You just can’t escape from that ringing in your ears. That high pitched ringing in your ear has been nagging you since yesterday morning and it still hasn’t gone away. You’re aware that the ringing is tinnitus but your starting to be concerned about how long it will continue.
Tinnitus can be caused by injury to the stereocilia in your ears (they’re the tiny hairs that pick up air vibrations which your brain then transforms into intelligible sound). Normally, too much overly loud sound is the cause. That’s why you notice tinnitus most often after, for example, attending a concert, eating at a loud restaurant, or sitting near a roaring jet engine while you’re taking a trip.
Under Normal Scenarios, How Long Will Tinnitus Last?
Tinnitus can’t be cured. But tinnitus normally doesn’t last indefinitely. How long your tinnitus persists depends on a large number of factors, including the underlying cause of your tinnitus and your overall hearing health.
But if you find your ears ringing after a noisy day of traveling, a day or two should be sufficient for you to observe your tinnitus fading away. 16 to 48 hours typically is how long tinnitus will persist. But it’s also not abnormal for symptoms to linger, often for as long as two weeks. And tinnitus will return if you are exposed to loud sound again.
It’s usually suggested that you see a specialist if your tinnitus persists and especially if your tinnitus is detracting from your quality of life.
Why is Tinnitus Sometimes Irreversible?
Normally, tinnitus is short-lived. But that means it can be long lasting. When the root cause is not ordinary that’s especially true either in terms of origin or in terms of severity. Some illustrations are as follows:
- Repeated exposure: If your ears are buzzing after attending one rock concert, think of how they’ll feel after several rock concerts a week or if you’re a musician who plays live shows and practices all day. Continued exposure to loud sounds can cause permanent hearing damage, tinnitus included.
- Traumatic Brain Injury (TBI): Most of the processing of sound happens in the brain. When those processors begin to misfire, as a result of traumatic brain trauma, tinnitus can be the result.
- Hearing Impairment: Tinnitus and hearing loss often go hand in hand. So, no matter what causes your hearing loss, you may also wind up developing (or noticing) irreversible tinnitus alongside it.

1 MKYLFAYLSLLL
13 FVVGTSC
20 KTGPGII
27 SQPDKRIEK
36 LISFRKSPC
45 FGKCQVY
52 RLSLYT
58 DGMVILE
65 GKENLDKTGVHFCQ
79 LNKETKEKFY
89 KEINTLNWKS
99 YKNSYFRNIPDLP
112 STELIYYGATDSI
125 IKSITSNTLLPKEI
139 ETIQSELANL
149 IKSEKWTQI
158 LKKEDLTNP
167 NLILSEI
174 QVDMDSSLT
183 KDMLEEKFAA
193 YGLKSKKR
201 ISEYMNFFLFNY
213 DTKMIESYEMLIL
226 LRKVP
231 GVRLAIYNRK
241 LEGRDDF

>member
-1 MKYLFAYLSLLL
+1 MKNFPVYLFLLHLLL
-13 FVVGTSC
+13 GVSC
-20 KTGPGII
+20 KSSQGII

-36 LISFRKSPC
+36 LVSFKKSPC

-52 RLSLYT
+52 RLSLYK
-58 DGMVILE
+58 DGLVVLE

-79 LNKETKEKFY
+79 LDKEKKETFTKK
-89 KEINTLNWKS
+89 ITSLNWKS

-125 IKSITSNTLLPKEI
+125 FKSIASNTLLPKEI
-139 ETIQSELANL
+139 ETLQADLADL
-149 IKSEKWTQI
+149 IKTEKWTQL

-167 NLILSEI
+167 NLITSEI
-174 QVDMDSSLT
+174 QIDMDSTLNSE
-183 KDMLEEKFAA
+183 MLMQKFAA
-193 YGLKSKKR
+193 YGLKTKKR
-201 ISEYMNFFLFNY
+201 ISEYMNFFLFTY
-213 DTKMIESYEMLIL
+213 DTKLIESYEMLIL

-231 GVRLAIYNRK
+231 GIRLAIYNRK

Permanent tinnitus is significantly less common than its more short-term counterpart. But permanent or chronic tinnitus still impacts millions of Americans each year.
How do You Get Your Tinnitus to Subside?
You will want to get relief sooner rather than later regardless of whether your tinnitus is permanent or short term. Although there isn’t any cure for tinnitus, there are some things you can do to decrease symptoms (though they will probably last only so long):
- Stay away from loud noises. Going to another live show, hopping on another flight, or cranking up the volume on your earpods another notch could extend your symptoms or increase their severity.
- Find a way to mask the sound: In some cases, utilizing a white noise device (such as a fan or humidifier) can help you cover up the noise of tinnitus and, thus, ignore the symptoms (and, you know, get a good night’s sleep in the process).
- Try to remain calm: perhaps it sounds somewhat… abstract, but increased blood pressure can result in tinnitus flare ups so keeping calm can help keep your tinnitus at bay.
- Use earplugs (or earmuffs): The next step, if you can’t keep away from loud environments, is to use hearing protection. (And, really, whether you have tinnitus or not, you need to use hearing protection.)
To be sure, if you have permanent tinnitus, none of these techniques will get rid of your tinnitus. But reducing and managing your symptoms can be just as important.
When Will Your Tinnitus go Away?
In most cases, though, your tinnitus will subside without you needing to do anything about it. Your hearing should return to normal within 16 to 48 hours. However, you will want to seek out a solution if your tinnitus persists. Discovering a workable treatment is the best way to finally get some relief. If you think you have hearing loss (which is commonly associated with tinnitus) you should get your hearing checked.